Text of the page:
The Design

The design of the guest house is an assault on the senses from the moment you spot the fingerprint-sized dots of every colour covering the front porch in lurid stripes. There are bright colours, bold lines and striking shapes covering the hardboard walls everywhere you look: every inch of the walls but also the floors, stairs and ceilings. Mirrors in the bathroom reflect the patterns back at you to make them seem even more all-encompassing. The ledges are crammed with sculptures and pieces of art and every inch of the library walls is plastered with newspaper cuttings.

The “room for lines” is a little nook originally intended for storage space, but while Kanayo-san was curled up in it thinking about how to turn it into a cupboard she realised it was actually the perfect spot for quiet contemplation.

Faces on the wall

As I first arrived, I thought a tour of the property would take a few minutes. Instead, we talked for hours as we poured over each room (each of the guest rooms are themed by different types of poetry) and each the story of each piece of artwork on the shelves. The most unsettling of the rooms was covered with iconic paintings and posters in which the artist had replaced the subjects’ features with his own face!

One of her most prized pieces was a moving metal sculpture of a husband and wife pushing all their belongings uphill as they move house. A motor and magnets hold the whole piece together in a fine balance as they bend and struggle to heave their belongings.

a man and wife sculpture osaka cocoroom

Man and wife sculpture

Other Projects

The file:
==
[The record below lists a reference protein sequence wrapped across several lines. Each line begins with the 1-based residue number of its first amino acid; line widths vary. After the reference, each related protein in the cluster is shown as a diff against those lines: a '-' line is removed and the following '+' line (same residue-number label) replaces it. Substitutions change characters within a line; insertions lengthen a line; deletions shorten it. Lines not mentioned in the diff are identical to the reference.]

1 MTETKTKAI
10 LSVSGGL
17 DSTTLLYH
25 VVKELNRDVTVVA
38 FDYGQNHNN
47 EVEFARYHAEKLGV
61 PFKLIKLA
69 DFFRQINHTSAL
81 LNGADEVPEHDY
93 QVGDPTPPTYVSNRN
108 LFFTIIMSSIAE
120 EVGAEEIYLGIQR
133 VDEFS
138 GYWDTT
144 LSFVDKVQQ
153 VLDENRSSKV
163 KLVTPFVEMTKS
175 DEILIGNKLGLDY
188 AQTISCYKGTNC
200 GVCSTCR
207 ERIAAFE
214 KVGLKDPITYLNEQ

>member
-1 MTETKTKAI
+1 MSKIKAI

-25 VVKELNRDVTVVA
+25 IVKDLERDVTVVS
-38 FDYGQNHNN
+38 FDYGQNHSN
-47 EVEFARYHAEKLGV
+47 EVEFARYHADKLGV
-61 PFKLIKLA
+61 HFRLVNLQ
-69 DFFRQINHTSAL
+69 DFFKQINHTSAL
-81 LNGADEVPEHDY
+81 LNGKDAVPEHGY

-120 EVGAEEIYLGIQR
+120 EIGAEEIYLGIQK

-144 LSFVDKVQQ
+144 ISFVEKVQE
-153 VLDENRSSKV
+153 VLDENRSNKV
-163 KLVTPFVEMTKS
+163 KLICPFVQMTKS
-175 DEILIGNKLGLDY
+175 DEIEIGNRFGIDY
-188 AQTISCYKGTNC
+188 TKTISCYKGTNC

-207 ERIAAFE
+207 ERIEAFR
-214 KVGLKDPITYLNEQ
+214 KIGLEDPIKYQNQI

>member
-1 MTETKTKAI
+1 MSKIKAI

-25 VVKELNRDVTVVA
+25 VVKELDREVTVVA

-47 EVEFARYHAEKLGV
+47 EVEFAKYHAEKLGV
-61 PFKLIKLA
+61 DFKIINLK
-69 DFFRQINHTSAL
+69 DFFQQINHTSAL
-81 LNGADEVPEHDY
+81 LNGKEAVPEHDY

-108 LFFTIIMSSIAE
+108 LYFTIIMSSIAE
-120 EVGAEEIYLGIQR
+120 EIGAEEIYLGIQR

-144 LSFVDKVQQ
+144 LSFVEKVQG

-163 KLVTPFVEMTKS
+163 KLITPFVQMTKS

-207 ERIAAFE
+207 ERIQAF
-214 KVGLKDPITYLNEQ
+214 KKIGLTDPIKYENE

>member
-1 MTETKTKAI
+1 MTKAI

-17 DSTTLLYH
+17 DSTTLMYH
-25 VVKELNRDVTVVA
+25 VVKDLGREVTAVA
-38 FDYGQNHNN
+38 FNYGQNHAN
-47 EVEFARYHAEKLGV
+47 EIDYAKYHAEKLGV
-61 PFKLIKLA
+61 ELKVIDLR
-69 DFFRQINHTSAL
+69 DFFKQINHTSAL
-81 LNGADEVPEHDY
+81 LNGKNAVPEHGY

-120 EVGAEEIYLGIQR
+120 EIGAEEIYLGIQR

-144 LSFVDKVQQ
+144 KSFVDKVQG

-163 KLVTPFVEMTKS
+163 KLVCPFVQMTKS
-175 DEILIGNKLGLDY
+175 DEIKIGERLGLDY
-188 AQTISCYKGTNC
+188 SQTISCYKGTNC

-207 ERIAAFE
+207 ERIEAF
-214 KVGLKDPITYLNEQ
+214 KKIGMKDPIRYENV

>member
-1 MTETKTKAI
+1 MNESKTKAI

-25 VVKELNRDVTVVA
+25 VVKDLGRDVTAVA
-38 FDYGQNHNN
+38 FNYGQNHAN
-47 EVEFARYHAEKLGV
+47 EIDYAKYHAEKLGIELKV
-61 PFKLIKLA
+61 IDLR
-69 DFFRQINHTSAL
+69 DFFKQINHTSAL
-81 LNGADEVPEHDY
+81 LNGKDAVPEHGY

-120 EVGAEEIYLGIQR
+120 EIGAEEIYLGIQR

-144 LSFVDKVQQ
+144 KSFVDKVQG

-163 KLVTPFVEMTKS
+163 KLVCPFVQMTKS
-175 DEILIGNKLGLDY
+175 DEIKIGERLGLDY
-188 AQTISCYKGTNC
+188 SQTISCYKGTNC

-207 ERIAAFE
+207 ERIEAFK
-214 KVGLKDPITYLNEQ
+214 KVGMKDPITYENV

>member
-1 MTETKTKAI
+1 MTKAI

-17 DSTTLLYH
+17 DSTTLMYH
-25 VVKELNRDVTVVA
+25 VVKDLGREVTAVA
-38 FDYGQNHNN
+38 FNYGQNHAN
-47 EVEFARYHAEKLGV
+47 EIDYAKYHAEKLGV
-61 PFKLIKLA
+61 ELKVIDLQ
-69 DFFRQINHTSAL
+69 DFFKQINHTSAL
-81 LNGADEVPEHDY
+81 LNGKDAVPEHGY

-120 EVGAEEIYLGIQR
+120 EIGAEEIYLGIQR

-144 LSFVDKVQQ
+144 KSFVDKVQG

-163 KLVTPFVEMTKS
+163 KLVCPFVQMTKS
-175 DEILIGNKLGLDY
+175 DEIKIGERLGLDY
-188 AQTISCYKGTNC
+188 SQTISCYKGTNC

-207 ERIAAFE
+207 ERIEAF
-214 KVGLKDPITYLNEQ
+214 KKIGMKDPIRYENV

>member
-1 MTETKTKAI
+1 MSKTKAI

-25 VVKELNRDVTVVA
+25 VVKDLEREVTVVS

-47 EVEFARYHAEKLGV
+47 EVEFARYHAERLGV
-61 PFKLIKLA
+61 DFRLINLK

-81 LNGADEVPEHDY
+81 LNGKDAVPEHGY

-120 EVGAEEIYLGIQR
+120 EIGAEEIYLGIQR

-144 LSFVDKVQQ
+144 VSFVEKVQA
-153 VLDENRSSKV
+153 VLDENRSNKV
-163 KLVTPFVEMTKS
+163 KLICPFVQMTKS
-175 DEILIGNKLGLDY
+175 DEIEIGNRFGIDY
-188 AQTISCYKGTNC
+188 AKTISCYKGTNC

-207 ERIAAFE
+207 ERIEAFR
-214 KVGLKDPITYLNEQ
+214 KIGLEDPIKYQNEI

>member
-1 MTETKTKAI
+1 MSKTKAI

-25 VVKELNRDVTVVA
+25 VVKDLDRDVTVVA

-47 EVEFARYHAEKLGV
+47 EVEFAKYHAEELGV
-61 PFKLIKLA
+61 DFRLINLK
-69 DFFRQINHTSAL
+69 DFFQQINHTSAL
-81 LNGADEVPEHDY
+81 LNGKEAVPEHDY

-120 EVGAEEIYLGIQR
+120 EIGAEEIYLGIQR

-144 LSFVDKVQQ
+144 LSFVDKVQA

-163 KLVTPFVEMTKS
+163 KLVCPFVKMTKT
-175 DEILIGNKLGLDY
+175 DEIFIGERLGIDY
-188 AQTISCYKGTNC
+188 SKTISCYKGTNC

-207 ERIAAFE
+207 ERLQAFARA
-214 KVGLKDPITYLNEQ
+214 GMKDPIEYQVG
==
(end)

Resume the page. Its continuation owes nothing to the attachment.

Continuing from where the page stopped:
As well as its art therapy, Cocoroom helps the community in many other ways: It has a vegetable garden and grows its own crops for lunches and dinners, which guests all eat together; Lost property, if not claimed, is redistributed and donated to homeless shelters or orphanages nearby. Recycling is left on the doorstep each day to be collected by local homeless people who can earn money by turning in recyclable items. Lots of different products can be recycled in Japan – for example, milk cartons can be turned into material to make business cards.

Kanayo-san has worked with Streetwise Opera in London on a performance project for the Rio for the Olympics (where a song they composed was performed with the homeless in Brazil) and, in Kamagasaki, takes the men to speak in schools as a way of overturning the area’s unwholesome reputation. These school visits give the men the refreshing opportunity to engage with the younger generation and helps children, who will have often been told not to go to that district, realise the area is safe.  

Cocoroom garden

What Next for Kamagasaki?

While Kamagasaki historically had a reputation for being a less than wholesome part of town, its tainted image is slightly unfair. Across Japan, there are very few homeless people and an incredibly low crime rate. So, while the slightly run down alleyway Cocoroom sits on might not feel as blindingly clean as other areas of Japan, it’s still quite safe. Kanayo-san hopes its reputation will continue to improve as more tourists are attracted by places like Cocoroom popping up in the area.

When the next big earthquake hits Osaka, Kamagasaki will be the first area with its lights back on, my guide had told me as we arrived at the guesthouse. She said this because of the huge concentration of skilled men living there, all with years of experience from their past jobs as construction workers. With so many of these men now succumbing to old age, this seems unlikely. However, with more tourists discovering the area and encouraging regeneration, perhaps the future for Kamagasaki will be brighter than its past.

Cocoroom front

When to visit

Osaka has a temperate climate but, like much of Japan, the best time to visit is during spring or autumn. As well as being a more pleasant temperature, late March to May is the stunning Cherry Blossom season. Summers can be uncomfortably hot and humid – although the festivities of the annual Tenjin Matsuri festival in Osaka (24-25 July) are a sight to see. Typhoons are most likely in June, July and September but from September to November, temperatures dip again, it’s less muggy and the red autumn leaves are totally picturesque. January and February are the coldest months, although snowfall is unlikely.

For more information, visit the Cocoroom website.